Throughout all the negotiations Jackie's attention to detail has been evident. The wall clocks in the factory are by Rolex. The girls in reception are dressed in jackets made from a specially-commissioned "Racing Stewart" tartan and a certificate on the wall from The Scottish Tartans Society declaring that as of March 29 1996 Royal Stewart is an accredited tartan.
It is all a very long way from the day in 1988 when Paul Stewart, Andy Miller and Bruce Jenkins set up the very first Paul Stewart Racing base. The following year there were 10 team members and the team relocated to Egham in Surrey and in 1990 PSR moved to Milton Keynes employing 45 people. It ran three teams: one in F3000, one in F3 and one in Formula Vauxhall Lotus.
The two original PSR staff are still with the team: Miller (a former F1 engineer with Rothmans March in 1982 and then an F3 specialist) is now the engineering liaison between Stewart and Ford; Jenkins (an ex-McLaren mechanic) is in charge of PSR's continuing racing programmes in Formula 3 and Formula Vauxhall.
Jackie Stewart set out to create a "Staircase of Talent" for drivers, engineers and other team personnel and he is not giving up the idea. PSR will continue to run in the junior formulae. In F1 such an idea is odd because most people think that continuing to run teams in Formula 3 and Formula Vauxhall will compromise Stewart's F1 performance.
"We have excellent people who have developed with Paul Stewart Racing and we can rely on them to run those teams," says Paul Stewart. "We do not have to be there. I am very proud of the fact that we have such good people. The commercial side is the area which needs attention to support my father and me. What I don't want is for PSR to be left behind because without PSR we would never had Stewart Grand Prix. We had to prove that we could put together a winning team. Our philosophy was to win and to win in the right conditions with the right perceived reputation that we do not go about the business in a dodgy fashion. That helped us get the confidence of the Ford Motor Company."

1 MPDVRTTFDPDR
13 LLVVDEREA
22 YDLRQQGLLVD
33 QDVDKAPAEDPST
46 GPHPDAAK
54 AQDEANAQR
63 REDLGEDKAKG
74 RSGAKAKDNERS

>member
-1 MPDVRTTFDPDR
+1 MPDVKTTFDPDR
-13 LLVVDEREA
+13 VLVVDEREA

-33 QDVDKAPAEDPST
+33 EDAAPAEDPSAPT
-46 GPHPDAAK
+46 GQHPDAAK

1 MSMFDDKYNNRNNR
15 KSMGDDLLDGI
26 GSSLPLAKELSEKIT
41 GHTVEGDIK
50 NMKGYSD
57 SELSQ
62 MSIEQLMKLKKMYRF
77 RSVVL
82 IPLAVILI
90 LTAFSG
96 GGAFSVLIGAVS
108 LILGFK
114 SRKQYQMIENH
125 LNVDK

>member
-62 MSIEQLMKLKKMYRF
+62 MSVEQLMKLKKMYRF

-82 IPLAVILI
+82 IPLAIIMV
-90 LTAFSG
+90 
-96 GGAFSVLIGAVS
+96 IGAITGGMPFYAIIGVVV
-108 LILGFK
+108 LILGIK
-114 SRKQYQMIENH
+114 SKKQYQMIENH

Alan Jenkins is not so sure.
"I would say all your instincts would prefer that it wasn't there. I can see all the signs that the family wants to do it and I am sure if we think about it and settle down there are aspects which will benefit both sides eventually - particularly when we plan our new premises. It is being managed very efficiently and doesn't get in the way but I'd pinched their space for the machine shop tomorrow..."
The new Stewart factory will not be long in coming. There is a site in Milton Keynes under negotiation and the deal is said to be close. The team will then design the facility from scratch and the plan is to move in mid 1998. What will they build?
"Obviously the main priority is to house the engineering department properly," says Alan Jenkins. "Actually they are doing quite well at the moment and we have been discussing whether we make a windtunnel the priority or massive manufacturing facilities. We cannot build everything at the same time."